The hard part is to take 0% responsibility for things that are not mine. This is where I really needed an intellectual framework that, for most of my life, I did not have.

Remember when I talked earlier about conflict? When arguing, I say what I have to say and then I just drop it and reestablish connection. I don’t try to win arguments. Other people are just projecting, and there is nothing I can do about it. Their own projections are 0% my responsibility. However, to say what I believe or know is 100% my responsibility.

Supporting my friends is 100% my responsibility. Whatever they do in response is 0% my responsibility. I don’t expect anything in return. I never think anyone owes me for anything unless we signed a contract.

I don’t deserve anything. I don’t deserve anything good and I don’t deserve anything bad. “Deserve” just has nothing to do with it. If I start talking about what anyone “deserves”, that’s taking responsibility for things that aren’t mine. So for instance, other people can say no to me, and they don’t even owe me an explanation.

Let’s talk about some really tough stuff.

It’s really hard to deeply internalize the fact that whether or not your parents love you (or each other) is 0% your responsibility. That your spouse’s drug addiction is 0% your responsibility. That if two people who live at your house have such a violent dispute that a dozen cops show up to deal with it, it is all 0% your responsibility. Meanwhile, the way you relate to each individual in each situation is 100% your responsibility.

Everyone’s family is different. But just ask yourself, is this really my responsibility? Am I taking 100% responsibility if it is? Am I really taking 0% if it’s not? I mean, really, ZERO percent?

Here is a great way to tell that you are trying to take responsibility when you shouldn’t: any version of “if they do this then I’ll do that.” No. You just decide what you are going to do. There is a big difference between telling a raging alcoholic, “I don’t hang out with you when you drink” and, “If you drink, I’m not going to hang out with you.” The first is me taking 100% responsibility for my own relationship to the alcoholic. The second is my trying to take responsibility for the alcoholic’s relationship to his own drinking, which will never work out.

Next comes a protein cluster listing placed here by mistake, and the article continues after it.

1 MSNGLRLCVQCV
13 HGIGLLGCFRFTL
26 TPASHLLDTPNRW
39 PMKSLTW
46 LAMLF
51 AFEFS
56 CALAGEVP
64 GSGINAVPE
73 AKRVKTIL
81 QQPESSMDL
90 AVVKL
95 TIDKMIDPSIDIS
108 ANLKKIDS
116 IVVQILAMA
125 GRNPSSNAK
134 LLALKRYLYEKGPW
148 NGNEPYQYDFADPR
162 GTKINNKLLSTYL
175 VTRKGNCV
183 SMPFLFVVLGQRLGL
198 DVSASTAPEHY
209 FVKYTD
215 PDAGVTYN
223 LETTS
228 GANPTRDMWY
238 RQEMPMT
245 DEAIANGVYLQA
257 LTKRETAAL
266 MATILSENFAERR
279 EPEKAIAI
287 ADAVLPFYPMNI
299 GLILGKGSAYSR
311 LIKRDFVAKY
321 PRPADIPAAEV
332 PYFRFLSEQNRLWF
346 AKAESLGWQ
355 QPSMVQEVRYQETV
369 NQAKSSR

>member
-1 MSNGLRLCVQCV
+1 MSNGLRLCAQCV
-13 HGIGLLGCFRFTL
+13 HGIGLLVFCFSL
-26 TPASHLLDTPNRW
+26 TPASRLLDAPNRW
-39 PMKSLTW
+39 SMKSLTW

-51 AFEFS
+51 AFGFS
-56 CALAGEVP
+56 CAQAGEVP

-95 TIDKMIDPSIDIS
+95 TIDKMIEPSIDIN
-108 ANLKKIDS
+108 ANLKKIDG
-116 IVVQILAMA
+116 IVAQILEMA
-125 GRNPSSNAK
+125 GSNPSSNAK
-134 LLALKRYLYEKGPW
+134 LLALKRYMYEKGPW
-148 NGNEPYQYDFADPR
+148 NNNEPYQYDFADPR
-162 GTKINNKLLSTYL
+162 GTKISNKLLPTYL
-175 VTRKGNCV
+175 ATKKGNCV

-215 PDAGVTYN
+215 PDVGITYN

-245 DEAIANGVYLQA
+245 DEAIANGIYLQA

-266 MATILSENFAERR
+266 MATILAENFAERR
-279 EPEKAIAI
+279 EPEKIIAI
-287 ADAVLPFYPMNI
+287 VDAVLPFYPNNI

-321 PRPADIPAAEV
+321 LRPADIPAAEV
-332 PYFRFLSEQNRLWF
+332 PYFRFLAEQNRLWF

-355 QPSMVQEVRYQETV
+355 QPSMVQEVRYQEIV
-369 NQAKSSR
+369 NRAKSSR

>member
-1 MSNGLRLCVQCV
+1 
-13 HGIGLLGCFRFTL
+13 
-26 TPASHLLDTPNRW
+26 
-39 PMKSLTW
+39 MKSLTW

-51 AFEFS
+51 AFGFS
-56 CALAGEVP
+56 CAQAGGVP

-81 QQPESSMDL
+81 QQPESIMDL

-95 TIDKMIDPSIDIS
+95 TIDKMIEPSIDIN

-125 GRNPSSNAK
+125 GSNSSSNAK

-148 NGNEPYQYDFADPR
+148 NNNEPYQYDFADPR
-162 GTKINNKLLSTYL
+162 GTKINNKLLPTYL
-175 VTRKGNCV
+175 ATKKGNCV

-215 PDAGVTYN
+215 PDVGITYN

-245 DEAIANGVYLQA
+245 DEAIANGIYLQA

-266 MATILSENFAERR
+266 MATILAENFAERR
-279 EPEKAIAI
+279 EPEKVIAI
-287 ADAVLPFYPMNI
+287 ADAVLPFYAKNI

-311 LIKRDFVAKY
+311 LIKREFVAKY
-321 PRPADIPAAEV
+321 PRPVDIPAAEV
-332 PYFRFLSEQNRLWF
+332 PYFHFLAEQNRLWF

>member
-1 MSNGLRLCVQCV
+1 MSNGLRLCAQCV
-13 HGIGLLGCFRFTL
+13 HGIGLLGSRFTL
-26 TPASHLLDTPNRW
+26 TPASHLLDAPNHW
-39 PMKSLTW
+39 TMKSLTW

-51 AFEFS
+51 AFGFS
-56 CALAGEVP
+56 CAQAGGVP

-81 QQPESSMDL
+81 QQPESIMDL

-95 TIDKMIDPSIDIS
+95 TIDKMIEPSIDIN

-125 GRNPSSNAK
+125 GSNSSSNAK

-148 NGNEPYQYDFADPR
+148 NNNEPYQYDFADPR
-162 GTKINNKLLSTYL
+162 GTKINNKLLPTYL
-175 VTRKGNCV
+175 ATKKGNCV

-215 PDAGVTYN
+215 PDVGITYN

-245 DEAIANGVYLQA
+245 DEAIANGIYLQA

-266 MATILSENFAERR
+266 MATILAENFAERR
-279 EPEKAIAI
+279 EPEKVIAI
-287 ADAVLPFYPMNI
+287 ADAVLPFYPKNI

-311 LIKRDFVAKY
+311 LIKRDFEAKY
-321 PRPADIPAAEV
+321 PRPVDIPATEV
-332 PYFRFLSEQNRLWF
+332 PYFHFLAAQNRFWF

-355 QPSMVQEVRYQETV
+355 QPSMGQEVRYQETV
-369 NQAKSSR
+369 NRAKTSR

What matters is how you instinctively phrase it in your head. Of course you can always try to twist the phrasing around. If you do that you’re missing the point. The phrasing isn’t the problem. It’s the signal that you have a problem. If you instinctively phrase your relationships to others as “if they do this then I’ll do that”, then you are taking responsibility for things you shouldn’t.

Probably the simplest way you can tell you are taking responsibility when you shouldn’t is when you take sides. That’s a clear, definite signal that you are screwing up.

And if you are going so far as to label people, to diagnose them as if you are a trained psychiatrist, then you are definitely making a mess of things. Everyone is a different person in different situations. The moment you label, you are refusing to take responsibility for your words and actions in every situation.

Even your “self” is a bunch of different voices from different families in your head. You carry your family around with you, and so does everyone else. So that means that the voices can be from generations back. So you could be reacting to a situation but it’s actually your father that’s reacting, or even a long-lost great uncle.

And so here’s where the end of needless suffering really happens:

Finally, I learned to not even take my own side. I have blind spots, my memory is inaccurate, and I tell myself stories to make myself feel better. It was when I stopped taking even my own side in my own head that the world opened up to me.